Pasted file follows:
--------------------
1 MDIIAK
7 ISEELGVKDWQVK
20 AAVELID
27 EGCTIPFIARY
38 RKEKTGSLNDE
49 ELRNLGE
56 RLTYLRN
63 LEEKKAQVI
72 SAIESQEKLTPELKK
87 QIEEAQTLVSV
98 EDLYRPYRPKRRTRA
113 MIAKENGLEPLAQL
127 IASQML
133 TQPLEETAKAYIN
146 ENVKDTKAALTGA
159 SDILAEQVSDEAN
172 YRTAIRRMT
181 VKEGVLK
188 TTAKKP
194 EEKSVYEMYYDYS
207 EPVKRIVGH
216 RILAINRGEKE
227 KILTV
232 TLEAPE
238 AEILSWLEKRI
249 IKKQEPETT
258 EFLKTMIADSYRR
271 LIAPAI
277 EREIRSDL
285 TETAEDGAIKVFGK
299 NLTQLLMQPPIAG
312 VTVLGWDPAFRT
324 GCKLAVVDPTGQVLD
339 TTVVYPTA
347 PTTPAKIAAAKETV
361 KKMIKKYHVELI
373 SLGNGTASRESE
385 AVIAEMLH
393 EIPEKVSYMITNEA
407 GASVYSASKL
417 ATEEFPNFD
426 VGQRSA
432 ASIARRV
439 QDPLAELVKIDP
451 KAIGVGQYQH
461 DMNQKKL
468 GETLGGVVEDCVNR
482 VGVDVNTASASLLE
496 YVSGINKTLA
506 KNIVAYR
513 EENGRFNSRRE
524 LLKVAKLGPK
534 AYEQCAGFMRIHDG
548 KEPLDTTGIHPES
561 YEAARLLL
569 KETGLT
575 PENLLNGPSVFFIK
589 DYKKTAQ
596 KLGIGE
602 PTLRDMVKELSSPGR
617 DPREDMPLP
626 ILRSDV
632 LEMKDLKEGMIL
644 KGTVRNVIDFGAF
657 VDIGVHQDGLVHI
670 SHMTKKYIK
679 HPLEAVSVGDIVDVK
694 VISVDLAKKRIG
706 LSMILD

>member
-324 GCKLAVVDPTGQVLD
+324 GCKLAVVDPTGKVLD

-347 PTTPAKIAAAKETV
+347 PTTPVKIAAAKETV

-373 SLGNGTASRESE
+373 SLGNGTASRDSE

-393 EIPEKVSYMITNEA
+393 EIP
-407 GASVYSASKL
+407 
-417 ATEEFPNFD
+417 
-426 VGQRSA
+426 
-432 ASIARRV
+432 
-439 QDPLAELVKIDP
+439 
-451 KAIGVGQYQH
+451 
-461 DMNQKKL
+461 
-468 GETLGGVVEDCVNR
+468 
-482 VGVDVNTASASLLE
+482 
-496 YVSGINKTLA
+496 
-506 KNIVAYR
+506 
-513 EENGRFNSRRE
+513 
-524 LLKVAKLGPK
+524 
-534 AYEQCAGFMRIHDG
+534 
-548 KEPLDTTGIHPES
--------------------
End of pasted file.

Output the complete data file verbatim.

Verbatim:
1 MDIIAK
7 ISEELGVKDWQVK
20 AAVELID
27 EGCTIPFIARY
38 RKEKTGSLNDE
49 ELRNLGE
56 RLTYLRN
63 LEEKKAQVI
72 SAIESQEKLTPELKK
87 QIEEAQTLVSV
98 EDLYRPYRPKRRTRA
113 MIAKENGLEPLAQL
127 IASQML
133 TQPLEETAKAYIN
146 ENVKDTKAALTGA
159 SDILAEQVSDEAN
172 YRTAIRRMT
181 VKEGVLK
188 TTAKKP
194 EEKSVYEMYYDYS
207 EPVKRIVGH
216 RILAINRGEKE
227 KILTV
232 TLEAPE
238 AEILSWLEKRI
249 IKKQEPETT
258 EFLKTMIADSYRR
271 LIAPAI
277 EREIRSDL
285 TETAEDGAIKVFGK
299 NLTQLLMQPPIAG
312 VTVLGWDPAFRT
324 GCKLAVVDPTGQVLD
339 TTVVYPTA
347 PTTPAKIAAAKETV
361 KKMIKKYHVELI
373 SLGNGTASRESE
385 AVIAEMLH
393 EIPEKVSYMITNEA
407 GASVYSASKL
417 ATEEFPNFD
426 VGQRSA
432 ASIARRV
439 QDPLAELVKIDP
451 KAIGVGQYQH
461 DMNQKKL
468 GETLGGVVEDCVNR
482 VGVDVNTASASLLE
496 YVSGINKTLA
506 KNIVAYR
513 EENGRFNSRRE
524 LLKVAKLGPK
534 AYEQCAGFMRIHDG
548 KEPLDTTGIHPES
561 YEAARLLL
569 KETGLT
575 PENLLNGPSVFFIK
589 DYKKTAQ
596 KLGIGE
602 PTLRDMVKELSSPGR
617 DPREDMPLP
626 ILRSDV
632 LEMKDLKEGMIL
644 KGTVRNVIDFGAF
657 VDIGVHQDGLVHI
670 SHMTKKYIK
679 HPLEAVSVGDIVDVK
694 VISVDLAKKRIG
706 LSMILD

>member
-324 GCKLAVVDPTGQVLD
+324 GCKLAVVDPTGKVLD

-347 PTTPAKIAAAKETV
+347 PTTPVKIAAAKETV

-373 SLGNGTASRESE
+373 SLGNGTASRDSE

-393 EIPEKVSYMITNEA
+393 EIP
-407 GASVYSASKL
+407 
-417 ATEEFPNFD
+417 
-426 VGQRSA
+426 
-432 ASIARRV
+432 
-439 QDPLAELVKIDP
+439 
-451 KAIGVGQYQH
+451 
-461 DMNQKKL
+461 
-468 GETLGGVVEDCVNR
+468 
-482 VGVDVNTASASLLE
+482 
-496 YVSGINKTLA
+496 
-506 KNIVAYR
+506 
-513 EENGRFNSRRE
+513 
-524 LLKVAKLGPK
+524 
-534 AYEQCAGFMRIHDG
+534 
-548 KEPLDTTGIHPES